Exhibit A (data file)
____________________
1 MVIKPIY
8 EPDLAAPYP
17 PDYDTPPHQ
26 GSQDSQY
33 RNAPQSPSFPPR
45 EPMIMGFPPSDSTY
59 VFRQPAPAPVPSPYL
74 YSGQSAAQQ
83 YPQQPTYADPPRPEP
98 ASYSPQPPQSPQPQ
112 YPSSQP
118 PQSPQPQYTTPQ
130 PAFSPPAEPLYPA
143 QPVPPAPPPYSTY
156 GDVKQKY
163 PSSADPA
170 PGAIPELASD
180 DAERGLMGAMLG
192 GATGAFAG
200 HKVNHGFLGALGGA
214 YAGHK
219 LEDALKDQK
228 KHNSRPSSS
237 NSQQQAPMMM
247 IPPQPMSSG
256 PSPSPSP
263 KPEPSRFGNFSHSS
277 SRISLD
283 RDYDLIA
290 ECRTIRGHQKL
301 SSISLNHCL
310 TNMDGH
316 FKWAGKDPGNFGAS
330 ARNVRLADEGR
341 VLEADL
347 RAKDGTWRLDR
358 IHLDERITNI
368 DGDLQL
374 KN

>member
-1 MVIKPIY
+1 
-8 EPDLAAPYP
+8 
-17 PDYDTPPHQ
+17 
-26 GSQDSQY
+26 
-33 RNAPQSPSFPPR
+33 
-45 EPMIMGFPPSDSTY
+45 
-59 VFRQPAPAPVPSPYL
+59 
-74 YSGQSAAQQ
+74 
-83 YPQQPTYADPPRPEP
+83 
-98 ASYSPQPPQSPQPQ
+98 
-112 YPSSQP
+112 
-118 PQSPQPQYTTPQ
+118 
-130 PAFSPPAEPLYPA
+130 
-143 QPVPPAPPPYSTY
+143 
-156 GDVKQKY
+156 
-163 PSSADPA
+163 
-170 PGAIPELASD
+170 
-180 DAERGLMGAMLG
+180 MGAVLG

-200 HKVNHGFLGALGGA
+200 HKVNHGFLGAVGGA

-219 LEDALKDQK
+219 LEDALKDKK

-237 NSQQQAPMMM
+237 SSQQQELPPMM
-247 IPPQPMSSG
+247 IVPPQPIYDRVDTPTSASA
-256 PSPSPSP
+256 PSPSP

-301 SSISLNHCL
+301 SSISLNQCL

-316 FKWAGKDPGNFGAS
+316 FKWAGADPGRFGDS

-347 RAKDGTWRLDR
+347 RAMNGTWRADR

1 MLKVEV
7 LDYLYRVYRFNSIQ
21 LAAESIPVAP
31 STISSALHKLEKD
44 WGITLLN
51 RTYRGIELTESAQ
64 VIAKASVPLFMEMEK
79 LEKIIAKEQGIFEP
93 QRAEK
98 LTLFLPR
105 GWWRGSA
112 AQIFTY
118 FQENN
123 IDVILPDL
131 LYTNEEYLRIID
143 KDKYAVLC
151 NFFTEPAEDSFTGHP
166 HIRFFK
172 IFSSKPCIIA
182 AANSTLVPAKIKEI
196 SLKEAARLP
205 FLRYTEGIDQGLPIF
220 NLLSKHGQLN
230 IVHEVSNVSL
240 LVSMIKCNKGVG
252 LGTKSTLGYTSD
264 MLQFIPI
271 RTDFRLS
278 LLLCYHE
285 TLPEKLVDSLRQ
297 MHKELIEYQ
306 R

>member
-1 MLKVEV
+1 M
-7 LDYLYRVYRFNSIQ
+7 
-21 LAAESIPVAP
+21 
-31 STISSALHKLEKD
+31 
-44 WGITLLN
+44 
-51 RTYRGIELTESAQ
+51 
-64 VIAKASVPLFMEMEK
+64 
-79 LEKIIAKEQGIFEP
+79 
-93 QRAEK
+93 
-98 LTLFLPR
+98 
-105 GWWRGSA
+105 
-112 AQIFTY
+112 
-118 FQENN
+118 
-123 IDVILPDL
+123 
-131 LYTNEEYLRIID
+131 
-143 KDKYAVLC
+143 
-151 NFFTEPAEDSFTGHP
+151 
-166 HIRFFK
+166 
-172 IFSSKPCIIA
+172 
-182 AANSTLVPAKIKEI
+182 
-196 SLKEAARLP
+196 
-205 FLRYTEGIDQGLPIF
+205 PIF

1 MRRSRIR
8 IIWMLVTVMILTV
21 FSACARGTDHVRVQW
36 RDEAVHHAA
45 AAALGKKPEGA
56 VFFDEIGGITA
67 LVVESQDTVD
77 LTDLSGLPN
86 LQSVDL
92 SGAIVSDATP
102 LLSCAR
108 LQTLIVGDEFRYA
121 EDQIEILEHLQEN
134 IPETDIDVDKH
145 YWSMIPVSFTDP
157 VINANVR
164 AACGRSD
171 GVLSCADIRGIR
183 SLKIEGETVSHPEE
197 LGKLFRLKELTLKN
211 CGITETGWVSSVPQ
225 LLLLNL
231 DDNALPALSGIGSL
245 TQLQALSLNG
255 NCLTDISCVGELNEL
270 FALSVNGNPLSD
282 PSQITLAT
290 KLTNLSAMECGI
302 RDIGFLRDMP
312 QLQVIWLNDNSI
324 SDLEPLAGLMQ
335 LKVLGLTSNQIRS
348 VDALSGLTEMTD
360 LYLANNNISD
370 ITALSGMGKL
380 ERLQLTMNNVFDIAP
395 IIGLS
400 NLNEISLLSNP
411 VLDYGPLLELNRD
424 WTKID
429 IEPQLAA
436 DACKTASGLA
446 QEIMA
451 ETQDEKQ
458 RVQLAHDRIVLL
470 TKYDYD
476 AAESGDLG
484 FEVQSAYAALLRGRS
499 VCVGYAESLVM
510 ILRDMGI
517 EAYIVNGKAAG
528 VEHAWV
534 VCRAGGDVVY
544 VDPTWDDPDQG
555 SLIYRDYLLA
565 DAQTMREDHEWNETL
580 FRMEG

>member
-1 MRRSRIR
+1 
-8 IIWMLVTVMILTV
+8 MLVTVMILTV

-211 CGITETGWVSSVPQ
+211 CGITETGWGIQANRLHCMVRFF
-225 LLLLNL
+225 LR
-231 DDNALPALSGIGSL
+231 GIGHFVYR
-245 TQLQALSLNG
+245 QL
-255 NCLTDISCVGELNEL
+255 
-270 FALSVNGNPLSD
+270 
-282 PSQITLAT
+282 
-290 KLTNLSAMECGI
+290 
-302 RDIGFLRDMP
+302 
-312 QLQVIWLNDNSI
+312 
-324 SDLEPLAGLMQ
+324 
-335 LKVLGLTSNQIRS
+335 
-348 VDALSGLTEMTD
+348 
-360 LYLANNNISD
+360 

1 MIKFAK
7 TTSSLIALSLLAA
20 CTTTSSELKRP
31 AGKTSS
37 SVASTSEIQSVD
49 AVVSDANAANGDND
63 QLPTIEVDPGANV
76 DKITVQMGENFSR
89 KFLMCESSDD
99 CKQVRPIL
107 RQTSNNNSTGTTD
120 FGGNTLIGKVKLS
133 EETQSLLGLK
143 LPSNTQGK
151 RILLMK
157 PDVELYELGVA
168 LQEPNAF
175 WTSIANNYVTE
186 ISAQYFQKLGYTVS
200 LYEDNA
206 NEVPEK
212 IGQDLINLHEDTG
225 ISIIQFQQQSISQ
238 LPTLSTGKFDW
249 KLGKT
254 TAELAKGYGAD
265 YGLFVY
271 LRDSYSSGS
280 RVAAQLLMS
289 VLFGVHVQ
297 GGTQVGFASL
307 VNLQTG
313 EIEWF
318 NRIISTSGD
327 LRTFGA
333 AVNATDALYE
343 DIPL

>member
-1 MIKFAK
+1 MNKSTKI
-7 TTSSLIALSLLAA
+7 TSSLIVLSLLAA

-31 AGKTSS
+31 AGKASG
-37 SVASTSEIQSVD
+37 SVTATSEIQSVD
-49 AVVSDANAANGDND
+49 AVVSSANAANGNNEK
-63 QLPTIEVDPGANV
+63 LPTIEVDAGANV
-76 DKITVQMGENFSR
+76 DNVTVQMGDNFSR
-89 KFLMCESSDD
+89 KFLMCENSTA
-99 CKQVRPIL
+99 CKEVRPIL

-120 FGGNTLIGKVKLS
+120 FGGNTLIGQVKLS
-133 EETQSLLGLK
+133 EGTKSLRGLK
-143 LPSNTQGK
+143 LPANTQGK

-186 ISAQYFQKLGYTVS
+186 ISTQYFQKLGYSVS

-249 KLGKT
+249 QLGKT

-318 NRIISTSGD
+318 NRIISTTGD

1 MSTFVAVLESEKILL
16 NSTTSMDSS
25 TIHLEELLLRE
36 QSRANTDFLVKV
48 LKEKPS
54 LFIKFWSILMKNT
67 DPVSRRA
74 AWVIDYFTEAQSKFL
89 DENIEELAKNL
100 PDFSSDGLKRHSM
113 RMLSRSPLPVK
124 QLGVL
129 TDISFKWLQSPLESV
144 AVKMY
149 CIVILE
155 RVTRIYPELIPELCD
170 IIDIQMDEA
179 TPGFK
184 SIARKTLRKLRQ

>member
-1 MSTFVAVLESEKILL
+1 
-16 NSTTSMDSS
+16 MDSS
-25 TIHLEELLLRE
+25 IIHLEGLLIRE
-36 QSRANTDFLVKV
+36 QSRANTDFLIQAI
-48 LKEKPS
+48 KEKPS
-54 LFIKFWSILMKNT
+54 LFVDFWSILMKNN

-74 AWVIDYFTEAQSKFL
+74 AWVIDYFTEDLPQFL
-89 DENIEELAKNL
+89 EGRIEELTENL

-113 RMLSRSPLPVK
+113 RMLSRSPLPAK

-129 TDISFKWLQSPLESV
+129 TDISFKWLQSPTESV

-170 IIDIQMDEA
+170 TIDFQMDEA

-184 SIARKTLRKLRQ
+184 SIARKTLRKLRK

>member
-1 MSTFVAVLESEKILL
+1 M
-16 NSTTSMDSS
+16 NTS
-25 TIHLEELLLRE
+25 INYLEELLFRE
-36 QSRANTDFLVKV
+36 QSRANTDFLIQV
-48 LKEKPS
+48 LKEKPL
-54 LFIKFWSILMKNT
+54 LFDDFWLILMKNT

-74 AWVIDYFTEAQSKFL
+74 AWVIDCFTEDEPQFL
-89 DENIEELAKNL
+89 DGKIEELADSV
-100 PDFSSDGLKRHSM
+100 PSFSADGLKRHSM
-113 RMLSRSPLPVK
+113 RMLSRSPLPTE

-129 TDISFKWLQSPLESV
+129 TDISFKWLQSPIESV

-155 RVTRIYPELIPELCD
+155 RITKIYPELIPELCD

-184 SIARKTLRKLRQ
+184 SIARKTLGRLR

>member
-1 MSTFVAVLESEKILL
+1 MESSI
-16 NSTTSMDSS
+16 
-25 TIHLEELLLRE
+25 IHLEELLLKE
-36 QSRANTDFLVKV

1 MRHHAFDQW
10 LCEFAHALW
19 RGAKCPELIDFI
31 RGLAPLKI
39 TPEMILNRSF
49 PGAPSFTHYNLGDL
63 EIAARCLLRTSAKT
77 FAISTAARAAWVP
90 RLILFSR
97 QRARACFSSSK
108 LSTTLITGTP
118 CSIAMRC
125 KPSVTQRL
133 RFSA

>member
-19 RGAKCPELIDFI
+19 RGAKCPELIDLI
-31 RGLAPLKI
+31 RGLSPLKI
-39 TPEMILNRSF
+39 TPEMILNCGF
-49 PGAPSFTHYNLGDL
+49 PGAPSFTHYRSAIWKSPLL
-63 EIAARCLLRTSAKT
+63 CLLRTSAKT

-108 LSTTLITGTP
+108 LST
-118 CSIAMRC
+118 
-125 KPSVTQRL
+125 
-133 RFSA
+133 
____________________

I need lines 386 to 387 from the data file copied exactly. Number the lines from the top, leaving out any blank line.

+74 AWVIDCFTEDEPQFL
-89 DENIEELAKNL